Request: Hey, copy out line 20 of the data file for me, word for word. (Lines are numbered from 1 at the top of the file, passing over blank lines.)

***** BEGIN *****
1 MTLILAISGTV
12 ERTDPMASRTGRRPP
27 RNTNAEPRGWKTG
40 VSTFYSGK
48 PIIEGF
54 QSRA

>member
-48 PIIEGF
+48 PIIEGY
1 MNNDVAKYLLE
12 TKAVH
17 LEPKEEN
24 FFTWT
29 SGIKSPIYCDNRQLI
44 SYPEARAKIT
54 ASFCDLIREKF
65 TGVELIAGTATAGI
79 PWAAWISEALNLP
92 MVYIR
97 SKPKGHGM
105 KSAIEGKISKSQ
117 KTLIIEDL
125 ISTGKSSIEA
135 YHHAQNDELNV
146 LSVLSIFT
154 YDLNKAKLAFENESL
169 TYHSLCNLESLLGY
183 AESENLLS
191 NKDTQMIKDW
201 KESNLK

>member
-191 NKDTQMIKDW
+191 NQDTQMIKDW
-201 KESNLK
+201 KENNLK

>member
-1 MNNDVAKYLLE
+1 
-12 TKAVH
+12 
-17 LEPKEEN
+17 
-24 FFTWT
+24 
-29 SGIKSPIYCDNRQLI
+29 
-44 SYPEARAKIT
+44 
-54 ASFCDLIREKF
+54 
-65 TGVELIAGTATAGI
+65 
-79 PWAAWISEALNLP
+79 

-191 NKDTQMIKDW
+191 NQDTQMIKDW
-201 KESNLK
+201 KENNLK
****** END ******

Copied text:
97 SKPKGHGM